The Super Bowl will be played in Atlanta for the third time on Feb. 3, 2019. Earlier this month, the NFL sent about 200 representatives here for four days of planning meetings. Here’s an update on the preparations, less than eight months from the big game.
NO SHORTAGE OF VOLUNTEERS
The Atlanta Super Bowl Host Committee said 2 ½ months ago it was seeking to recruit about 10,000 people to serve in a variety of volunteer roles, mostly during a 10-day stretch leading to the game. So far, almost 25,000 people have applied, said Brett Daniels, the host committee’s chief operating officer.
“That is great,” Daniels said, “because we know throughout the process that number will come down as we start trying to line up interviews and conduct interviews and do background checks to make sure we’re selecting the right, qualified, energetic, enthusiastic volunteers.”
The on-line application process will remain open through July at atlsuperbowl53.com/volunteer. In-person interviews will be conducted in July and August. If you’re wondering how the host committee can interview so many applicants, Daniels said 475 volunteer “captains” – mostly people with a track record of volunteering with other Atlanta events – have been selected to help handle that process.
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Volunteer roles will include assisting with host-committee events and welcoming visitors or answering their questions. Volunteers won’t work inside Mercedes-Benz Stadium on game day – and won’t get access to Super Bowl tickets.
LINING UP ANCILLARY EVENTS
Plans are taking shape for several major ancillary events that will precede Super Bowl LIII.
“We feel really good about our plans as we sit here in June,” Peter O’Reilly, NFL senior vice president of events, said last week, “and now it’s about innovating and getting smarter and making sure those plans come to life.”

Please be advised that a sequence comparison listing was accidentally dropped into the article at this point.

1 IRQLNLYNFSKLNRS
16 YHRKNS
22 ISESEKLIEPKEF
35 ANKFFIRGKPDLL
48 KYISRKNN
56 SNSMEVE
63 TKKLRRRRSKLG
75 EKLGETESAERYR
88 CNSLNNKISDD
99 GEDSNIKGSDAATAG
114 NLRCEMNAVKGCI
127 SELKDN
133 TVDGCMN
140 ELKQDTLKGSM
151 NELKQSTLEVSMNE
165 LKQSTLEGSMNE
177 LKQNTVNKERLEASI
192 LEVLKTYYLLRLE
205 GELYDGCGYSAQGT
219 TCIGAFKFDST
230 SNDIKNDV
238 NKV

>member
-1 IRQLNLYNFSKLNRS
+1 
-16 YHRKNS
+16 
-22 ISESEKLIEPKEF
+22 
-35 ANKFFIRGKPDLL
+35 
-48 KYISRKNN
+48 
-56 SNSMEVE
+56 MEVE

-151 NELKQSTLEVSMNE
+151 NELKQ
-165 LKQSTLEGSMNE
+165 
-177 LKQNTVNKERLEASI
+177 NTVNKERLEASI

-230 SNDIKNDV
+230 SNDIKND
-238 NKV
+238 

Super Bowl Live, a free 10-day fan festival with concerts, fireworks and other activities, will be held in Centennial Olympic Park.
Super Bowl Experience, an eight-day indoor theme park, will be held in the Georgia World Congress Center.
Super Bowl Opening Night, formerly known as Media Day and now a ticketed prime-time event, is planned for Jan. 28 in Philips Arena.
NFL Honors, the league’s nationally televised awards show that recognizes the season’s best players and performances, will be held at the Fox Theatre on Feb. 2, the day before the game.
ASKED AND ANSWERED
Q: What are the top priorities for the Atlanta host committee in the next month or so?
A: “For our group, it’s starting to detail out plans,” Daniels said Wednesday. “We’ll be working closely on the transportation side with the airport and making sure we are ready for team arrivals … and working with public safety here on downtown street closures, parking, bus staging areas, that layer of detail. We’ll be working with the stadium and the Congress Center on details of the secured perimeter (that will be in force around those venues for about 10 days starting in late January).”
LOOKING FOR TICKETS?
The NFL hasn’t – and won’t – put Super Bowl tickets on sale to the general public at face value, leaving hospitality packages or the secondary market as the likeliest options for many who want to attend the game.
The league’s official hospitality partner, On Location Experiences, is currently selling pricey premium packages that bundle game tickets with other perks. The packages, which are being marketed to fans and corporate clients, range from $5,000 to $17,500.
The top-end package includes a 50-yard-line club seat, a pregame party, in-game access to the stadium’s fanciest club and post-game access to the field for the trophy presentation.
AND ABOUT THE ROOF...
O’Reilly reiterated that the NFL would like to play the Super Bowl with Mercedes-Benz Stadium’s retractable roof open if the weather is favorable – a big if for early February. Memories of the ice storm that preceded the 2000 Super Bowl here loom over preparations for this game.
The roof, which has been closed for all but three events in the stadium, recently was open continuously for about 10 days as part of what the Falcons organization called the final phase of work on its automation. The organization hasn’t provided an update on the progress since the roof was re-closed last week.
O’Reilly said the NFL staff will watch the roof in operation at Falcons games in the fall.
“We certainly hope for good weather (on Super Bowl weekend) and the opportunity to have the roof open for the game,” he said.
> “Road to the Super Bowl” updates will appear periodically.